Negril is a small (pop. 3,000) but widely dispersed beach resort town located across parts of two Jamaican parishes, Westmoreland and Hanover. Negril is just about one hour and fifteen minutes drive from Sir Donald Sangster International Airport, in Montego Bay. Westmoreland is the westernmost parish in Jamaica, located on the south side of the island. Downtown Negril, the West End cliff resorts to the south of downtown, and the southern portion of the so-called "seven mile (11 km) beach" are in Westmoreland. The northernmost resorts on the beach are in Hanover Parish. The nearest large town is Savanna-la-Mar, the capital of Westmoreland Parish.
The name Negril is a shortened version of Negrillo (Spanish: Little black ones), as it was originally named by the Spanish in 1494. The name is thought by some to be a reference to the black cliffs south of the village. Another theory holds that because there was a vast population of black eels along Negril's coast, the Spaniards called the area Negro Eels which was shortened to Negrillo and then to Negril. Although Negril has a long history, it did not become well known until the second half of the twentieth century.
Negril's development as a resort location began during the late 1950s, though access to the area proved difficult as ferries were required to drop off passengers in Negril Bay, forcing them to wade to shore. Most vacationers would rent rooms inside the homes of Jamaican families, or would pitch tents in their yards. Daniel Connell was the first person to create more traditional vacation lodging for these "flower children" when he set up the first guest house in Negril - Palm Grove. The area's welcoming and hospitable reputation grew over time and the first of many resorts was constructed in the mid to late 1960s. The first hotel in Negril was the Yacht Club by Mary's Bay on the West End.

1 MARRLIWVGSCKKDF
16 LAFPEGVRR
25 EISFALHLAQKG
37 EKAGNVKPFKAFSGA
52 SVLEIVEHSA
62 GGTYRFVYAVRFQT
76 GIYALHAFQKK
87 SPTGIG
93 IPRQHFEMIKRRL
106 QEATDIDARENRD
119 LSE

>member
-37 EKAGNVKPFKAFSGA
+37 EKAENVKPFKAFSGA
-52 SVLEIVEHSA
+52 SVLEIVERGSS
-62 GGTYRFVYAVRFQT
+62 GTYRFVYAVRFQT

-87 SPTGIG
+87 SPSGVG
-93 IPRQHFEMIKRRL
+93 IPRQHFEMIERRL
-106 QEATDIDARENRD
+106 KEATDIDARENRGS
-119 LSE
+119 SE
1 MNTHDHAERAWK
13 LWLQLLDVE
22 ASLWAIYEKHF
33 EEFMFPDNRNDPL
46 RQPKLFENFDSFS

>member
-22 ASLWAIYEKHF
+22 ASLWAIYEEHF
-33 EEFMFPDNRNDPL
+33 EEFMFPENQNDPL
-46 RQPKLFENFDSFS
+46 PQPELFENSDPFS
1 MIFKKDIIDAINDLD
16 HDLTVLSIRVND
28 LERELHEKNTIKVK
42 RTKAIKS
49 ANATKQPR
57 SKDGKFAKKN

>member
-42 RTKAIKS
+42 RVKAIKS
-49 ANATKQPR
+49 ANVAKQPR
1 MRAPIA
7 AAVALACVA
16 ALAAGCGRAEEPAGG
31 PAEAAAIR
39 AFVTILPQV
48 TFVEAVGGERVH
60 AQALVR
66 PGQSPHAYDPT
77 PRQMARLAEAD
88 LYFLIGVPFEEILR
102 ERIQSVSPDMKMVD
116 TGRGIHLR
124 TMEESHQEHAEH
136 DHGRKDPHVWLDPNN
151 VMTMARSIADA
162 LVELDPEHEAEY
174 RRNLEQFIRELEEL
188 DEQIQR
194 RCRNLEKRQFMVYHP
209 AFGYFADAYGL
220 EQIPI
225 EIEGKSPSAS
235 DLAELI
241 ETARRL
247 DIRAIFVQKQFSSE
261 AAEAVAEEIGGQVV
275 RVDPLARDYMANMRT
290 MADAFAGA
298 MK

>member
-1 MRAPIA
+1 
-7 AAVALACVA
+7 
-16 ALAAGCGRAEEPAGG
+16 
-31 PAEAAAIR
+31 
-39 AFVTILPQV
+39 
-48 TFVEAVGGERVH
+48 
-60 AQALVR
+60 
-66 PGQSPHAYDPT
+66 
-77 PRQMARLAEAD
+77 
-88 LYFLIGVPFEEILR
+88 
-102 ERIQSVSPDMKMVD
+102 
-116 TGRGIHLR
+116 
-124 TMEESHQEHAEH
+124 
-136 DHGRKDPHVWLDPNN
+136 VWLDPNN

When the road between Montego Bay and Negril was improved in the early 1970s, it helped to increase Negril's status as a new resort location. It was a two-lane paved road that ran approximately 100 yards (91 m) inland from two white coral sand beaches, at the southern end of which was a small village. The long paved road from the village ran north to Green Island, home to many of the Jamaican workers in Negril, and was straight enough to double as a runway for small airplanes, which was why there were lengths of railroad track standing on end along the side of the road - to discourage drug smugglers from landing on the road to pick up cheap cargos of marijuana.
After Negril's infrastructure was expanded—anticipating the growth of resorts and an expanding population, a small airport, the Negril Aerodrome, was built in 1976 near Rutland Point, alongside several small hotels mostly catering to the North American winter tourists. Europeans also came to Negril, and several hotels were built to cater directly to those guests.